Bremen Café's cadre of sandwich sages heap hearty portions of veggies and deli meats onto hoagie rolls to round out an inventive menu. Silence maundering appetites with meal-prefacing portions of mini Pit-Zas ($4), which set zesty pizza fixings atop 10-foot wide pitas before a shrink ray zaps them down to a more manageable size. The Turkey Delight unites italian hoagie halves with a stack of smoked turkey, pesto mayonnaise, and muenster cheese ($6.50). Instead of staying dry—like cities during prohibition and squirt guns during groundings—the Bremen Beef sandwich anoints tender roast beef, peppers, and onions with piquant chili butter ($6.50). Achieve meatless munching by choosing vegetarian options such as the Burn Mama, Burn ($5.75), which ferries grilled cabbage and giardiniera peppers into mouths on a hoagie roll to launch surprise attacks on taste buds.
Since its founding in 1974, the nonprofit organization Historic Milwaukee has tirelessly advocated for an awareness of historic preservation and promotion of Milwaukee's built environment. The organization lifts the veil on Milwaukee's buildings and the people of its past through neighborhood walking tours. Throughout the year, special tours take visitors on bike excursions and deeper explorations of more focused historical topics. To further engage history buffs, Historic Milwaukee also helms events ranging from a panel discussion series on city history to a citywide open house featuring more than 150 buildings.
In 2012, Man v. Food called in Jeremy Wheeler, one of their most trusted competitors, to take on Red Rock Saloon's Unforgiven challenge. As he sidled up to the table, a gravity-defying meal towered before him: atop a pound of French fries sat a fried chicken breast buried between two half-pound bacon cheeseburgers. Encircling the meaty monolith were six ghost-chili chicken wings?and he only had 23 minutes to eat it all. Though it took him until the very last second, Jeremy defeated the meal, becoming only the second person in Red Rock's history to do so.
It?s fitting that Red Rock would dream up a challenge most patrons can?t win?the restaurant is named after a real-life rodeo bull that famously bucked more than 300 riders. When patrons aren?t lining up to ride the mechanical version of Red Rock or listening to live rock and country music, they?re crowding around tables to order from a menu that boasts 2012 Chili Bowl champion Texas red chili. Like Oprah?s address book, the rest of the menu reads like a scrapbook of American pop culture: seasoned chicken crowns the James Dean salad, molasses barbecue sauce sweetens KC Jones wings, and pineapple and jalape?os pile atop a Will Kane pulled-pork sandwich.
First Stage recently celebrated its 26th anniversary as a children's theater, producing professional productions and developing new plays. It has hosted 40 world premieres and worked with renowned artists and authors including Stephen Schwartz and Cornelia Funke.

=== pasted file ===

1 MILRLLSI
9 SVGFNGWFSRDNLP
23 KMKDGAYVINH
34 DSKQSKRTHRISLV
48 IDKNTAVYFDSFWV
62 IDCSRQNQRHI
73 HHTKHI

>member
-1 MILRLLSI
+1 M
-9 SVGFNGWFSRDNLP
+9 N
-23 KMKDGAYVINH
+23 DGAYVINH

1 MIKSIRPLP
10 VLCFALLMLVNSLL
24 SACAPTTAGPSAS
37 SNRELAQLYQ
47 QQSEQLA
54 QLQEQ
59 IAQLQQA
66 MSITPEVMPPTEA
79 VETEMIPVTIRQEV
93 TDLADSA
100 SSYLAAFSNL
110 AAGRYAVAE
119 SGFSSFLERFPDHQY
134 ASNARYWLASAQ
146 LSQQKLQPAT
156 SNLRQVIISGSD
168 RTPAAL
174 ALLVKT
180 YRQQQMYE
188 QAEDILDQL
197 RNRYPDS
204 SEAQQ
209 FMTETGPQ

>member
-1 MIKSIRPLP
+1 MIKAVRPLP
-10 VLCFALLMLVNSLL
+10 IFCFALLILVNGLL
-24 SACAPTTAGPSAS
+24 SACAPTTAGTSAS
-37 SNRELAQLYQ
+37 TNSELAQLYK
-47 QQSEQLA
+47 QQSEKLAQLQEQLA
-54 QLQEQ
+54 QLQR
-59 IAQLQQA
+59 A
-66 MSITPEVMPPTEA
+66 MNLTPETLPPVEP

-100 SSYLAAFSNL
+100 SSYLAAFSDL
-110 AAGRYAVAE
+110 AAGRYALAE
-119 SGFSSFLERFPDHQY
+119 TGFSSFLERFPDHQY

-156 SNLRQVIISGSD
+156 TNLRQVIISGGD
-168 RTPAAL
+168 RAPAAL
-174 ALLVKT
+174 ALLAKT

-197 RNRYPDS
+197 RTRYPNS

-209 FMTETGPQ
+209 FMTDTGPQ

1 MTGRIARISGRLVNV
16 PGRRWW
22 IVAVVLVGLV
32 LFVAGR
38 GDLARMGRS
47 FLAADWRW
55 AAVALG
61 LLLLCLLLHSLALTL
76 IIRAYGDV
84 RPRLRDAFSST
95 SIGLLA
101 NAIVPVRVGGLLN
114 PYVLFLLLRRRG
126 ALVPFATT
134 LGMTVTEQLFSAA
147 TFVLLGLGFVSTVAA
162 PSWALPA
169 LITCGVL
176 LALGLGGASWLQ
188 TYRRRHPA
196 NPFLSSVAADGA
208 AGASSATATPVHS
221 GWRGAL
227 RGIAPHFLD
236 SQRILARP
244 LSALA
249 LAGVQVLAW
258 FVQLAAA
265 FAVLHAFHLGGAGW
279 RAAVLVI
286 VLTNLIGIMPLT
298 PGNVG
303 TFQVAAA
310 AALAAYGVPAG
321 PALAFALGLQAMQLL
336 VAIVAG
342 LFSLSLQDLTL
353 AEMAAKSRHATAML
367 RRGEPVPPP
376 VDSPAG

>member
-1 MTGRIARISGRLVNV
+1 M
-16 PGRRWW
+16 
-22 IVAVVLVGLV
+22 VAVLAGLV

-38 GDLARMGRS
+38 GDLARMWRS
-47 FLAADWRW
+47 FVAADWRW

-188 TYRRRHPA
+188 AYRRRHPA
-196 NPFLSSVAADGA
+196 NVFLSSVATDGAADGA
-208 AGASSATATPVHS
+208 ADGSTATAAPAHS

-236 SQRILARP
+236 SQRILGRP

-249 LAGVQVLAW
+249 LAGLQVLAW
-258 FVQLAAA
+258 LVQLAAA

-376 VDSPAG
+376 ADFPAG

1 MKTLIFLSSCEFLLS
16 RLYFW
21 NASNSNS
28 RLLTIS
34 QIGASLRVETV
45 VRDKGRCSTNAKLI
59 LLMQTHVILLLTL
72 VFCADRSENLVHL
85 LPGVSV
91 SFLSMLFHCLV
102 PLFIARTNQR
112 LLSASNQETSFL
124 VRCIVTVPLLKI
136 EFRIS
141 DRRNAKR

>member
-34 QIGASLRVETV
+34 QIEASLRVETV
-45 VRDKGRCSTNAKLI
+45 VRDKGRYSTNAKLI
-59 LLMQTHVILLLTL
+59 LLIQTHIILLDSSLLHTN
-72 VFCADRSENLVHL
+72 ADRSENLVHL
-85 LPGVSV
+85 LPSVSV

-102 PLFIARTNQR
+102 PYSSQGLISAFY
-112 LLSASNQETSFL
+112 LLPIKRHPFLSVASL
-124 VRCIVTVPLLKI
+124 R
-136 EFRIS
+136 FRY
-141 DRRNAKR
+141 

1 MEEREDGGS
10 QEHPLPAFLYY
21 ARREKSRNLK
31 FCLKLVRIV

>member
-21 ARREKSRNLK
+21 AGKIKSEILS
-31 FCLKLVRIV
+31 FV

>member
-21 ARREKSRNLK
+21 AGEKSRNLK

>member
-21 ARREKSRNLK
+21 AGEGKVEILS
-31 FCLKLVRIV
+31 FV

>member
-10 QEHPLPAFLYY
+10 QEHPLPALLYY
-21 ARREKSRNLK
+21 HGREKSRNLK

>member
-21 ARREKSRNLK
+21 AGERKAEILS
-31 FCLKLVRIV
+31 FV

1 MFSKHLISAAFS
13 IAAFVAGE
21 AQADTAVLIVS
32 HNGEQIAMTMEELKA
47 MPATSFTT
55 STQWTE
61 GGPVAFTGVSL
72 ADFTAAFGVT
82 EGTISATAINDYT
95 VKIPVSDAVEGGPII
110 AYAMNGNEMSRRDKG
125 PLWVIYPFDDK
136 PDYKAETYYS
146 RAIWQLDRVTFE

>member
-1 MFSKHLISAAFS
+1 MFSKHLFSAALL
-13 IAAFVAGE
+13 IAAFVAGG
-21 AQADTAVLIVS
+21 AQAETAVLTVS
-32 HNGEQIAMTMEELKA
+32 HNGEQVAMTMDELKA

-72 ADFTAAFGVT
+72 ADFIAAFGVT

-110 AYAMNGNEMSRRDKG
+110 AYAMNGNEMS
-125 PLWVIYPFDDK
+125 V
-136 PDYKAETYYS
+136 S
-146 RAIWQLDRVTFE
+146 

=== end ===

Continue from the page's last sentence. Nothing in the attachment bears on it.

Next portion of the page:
Through its theater academy and education program, First Stage aims to inspire a love of learning amongst young people with active teaching tools and a curriculum that emphasizes imagination. The theater-in-education programs reach roughly 20,000 students every year through theater residencies and in-classroom workshops such as the Bully Ban workshop, which teaches students how to respect one another and prevent harassment through improvisational exercises. Schools can also partner with First Stage to bring the arts into their facilities with field trips, workshops, and arts-integrated teaching.
During the day, the concrete heights of the Marcus Center for the Performing Arts tower over the waters of the Milwaukee River like an imposing, postmodern fortress. As night falls, however, and patrons meander toward their evening's entertainment, the building’s façade glows with colorful, scintillating lights that hint at the eclectic performances inside. The elegant Uihlein Hall regularly hosts such august organizations as the Milwaukee Symphony Orchestra and Florentine Opera Company, whereas smaller, more intimate venues such as the Todd Wehr Theater situate audiences close to the stage so they can immerse themselves in dramas or hear the wail of a set builder who smashed his thumb with a hammer.
Captain Frederick Pabst contributed to Milwaukee?s status as a cultural landmark of the upper Midwest by building Pabst Theater, formally known as Das Neue Deutsche Stadt-Theater, in 1895. According to legend, when he was informed that his theater had burned to the ground, the brewing magnate interrupted his European vacation to wire home the order to ?Rebuild at once!??and 11 months later, the stage was completed anew. Where the old theater honored German artists by having their names inscribed along the cornice of the auditorium, the new building featured an international consortium of cultural notables. The theater?s globe-spanning influences were made even more apparent with the installation of an Austrian crystal chandelier and an Italian marble staircase.